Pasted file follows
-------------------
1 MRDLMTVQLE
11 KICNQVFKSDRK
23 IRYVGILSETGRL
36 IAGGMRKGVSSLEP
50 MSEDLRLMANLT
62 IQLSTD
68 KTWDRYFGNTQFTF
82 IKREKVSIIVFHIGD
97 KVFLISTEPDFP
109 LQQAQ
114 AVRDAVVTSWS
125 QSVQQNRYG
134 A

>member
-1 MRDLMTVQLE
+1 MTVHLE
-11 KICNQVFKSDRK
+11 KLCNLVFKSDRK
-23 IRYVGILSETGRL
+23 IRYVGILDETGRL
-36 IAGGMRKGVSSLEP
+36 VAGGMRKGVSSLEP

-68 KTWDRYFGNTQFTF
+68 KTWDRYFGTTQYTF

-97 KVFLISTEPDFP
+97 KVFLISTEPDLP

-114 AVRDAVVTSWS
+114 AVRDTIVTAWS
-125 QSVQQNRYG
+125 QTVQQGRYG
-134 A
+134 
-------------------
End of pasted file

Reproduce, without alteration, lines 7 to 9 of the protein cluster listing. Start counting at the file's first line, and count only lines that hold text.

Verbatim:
68 KTWDRYFGNTQFTF
82 IKREKVSIIVFHIGD
97 KVFLISTEPDFP